The management point’s certificate (either self-signed for mixed mode or PKI-issued for native mode)
The management point’s certificate signed by the trusted root key
A copy of the public trusted root key from the central site
A copy of the public trusted root key signed by the management point’s private key
How do clients authenticate the management point?
The client stores the following key and certificate information in classes in WMI:
Information about each management point in the management point list, including the management point’s certificate
The copy of the public trusted root key
The list of management points the client communicates with
Note If the management point is in an NLB cluster, the list of management points the client trusts will contain all of the site systems in the cluster. If there is no NLB cluster in the site, the list will contain just the default management point.
When the client makes a request to the management point, it attempts to verify the response. The client looks to see if the management point for the site code is in the management point list in WMI. If it is, the client attempts to retrieve a copy of the management point certificate from WMI. Assuming it finds the certificate, it verifies the message. Every message must be verified, otherwise it is discarded.
If the client does not have the management point certificate stored in WMI, it checks to see when the management point list was last updated. If the last updated time is greater than five minutes, the client retrieves a new management point list. Also, if there was no management point list in WMI, the client must retrieve a management point. Where the client retrieves the list of management points depends on the client mode and whether you have extended the Active Directory Domain Services schema for Configuration Manager 2007.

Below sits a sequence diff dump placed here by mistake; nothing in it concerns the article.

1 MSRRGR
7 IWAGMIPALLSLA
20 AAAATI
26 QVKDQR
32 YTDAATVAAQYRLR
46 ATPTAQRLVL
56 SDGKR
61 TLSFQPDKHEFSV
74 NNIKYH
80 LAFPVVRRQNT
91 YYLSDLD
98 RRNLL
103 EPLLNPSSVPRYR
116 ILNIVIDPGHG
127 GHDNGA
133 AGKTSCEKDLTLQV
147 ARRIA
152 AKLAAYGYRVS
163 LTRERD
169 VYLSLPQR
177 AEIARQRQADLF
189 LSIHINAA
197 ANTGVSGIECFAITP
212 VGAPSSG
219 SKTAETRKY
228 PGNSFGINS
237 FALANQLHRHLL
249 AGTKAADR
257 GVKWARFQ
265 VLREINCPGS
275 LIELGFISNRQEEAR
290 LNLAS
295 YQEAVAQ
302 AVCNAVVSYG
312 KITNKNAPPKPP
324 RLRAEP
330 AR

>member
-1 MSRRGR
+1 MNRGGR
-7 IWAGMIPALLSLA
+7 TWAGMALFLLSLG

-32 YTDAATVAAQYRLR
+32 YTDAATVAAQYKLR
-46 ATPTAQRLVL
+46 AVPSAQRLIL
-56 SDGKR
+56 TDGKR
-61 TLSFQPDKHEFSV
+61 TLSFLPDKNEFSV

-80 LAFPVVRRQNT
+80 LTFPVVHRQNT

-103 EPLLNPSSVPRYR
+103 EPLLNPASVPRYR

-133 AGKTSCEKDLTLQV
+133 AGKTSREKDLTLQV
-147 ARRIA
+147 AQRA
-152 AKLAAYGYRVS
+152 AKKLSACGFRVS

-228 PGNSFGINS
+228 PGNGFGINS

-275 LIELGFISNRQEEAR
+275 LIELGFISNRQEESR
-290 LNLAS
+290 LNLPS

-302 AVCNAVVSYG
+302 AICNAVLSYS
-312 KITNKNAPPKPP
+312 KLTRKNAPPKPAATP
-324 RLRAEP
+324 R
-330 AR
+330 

The client can be configured in one of three modes by running client setup with the installation property SMSDIRECTORYLOOKUP=<switch>. The following table describes each mode and its associated management point authentication process.
|Mode||Switch||Management Point Authentication Process|
Active Directory Only
In this mode, the client cannot retrieve the management point list from WINS. If the client is unable to retrieve the list from the Global Catalog Server or from DNS, the lookup fails and the client will be unable to communicate with a management point.
In this mode, the client first attempts to retrieve the list of management points from Active Directory Domain Services. If that attempt fails, the client locates the default management point for the site using WINS and then asks the default management point for the list of management points. The client also asks the default management point for its certificate and then verifies that the certificate has been signed by the trusted root key by checking its copy of the trusted root key in WMI. If the certificate is valid, the client trusts it and can use it to verify messages from that management point. If the signature on the management point certificate does not match the client’s copy of the trusted root key, it discards the messages from that management point.
In Any WINS mode, the client first attempts to retrieve the list of management points from Active Directory Domain Services. If that attempt fails, the client locates the default management point for the site using WINS and then asks the default management point for the list of management points. The client trusts the management point without any certificate checking.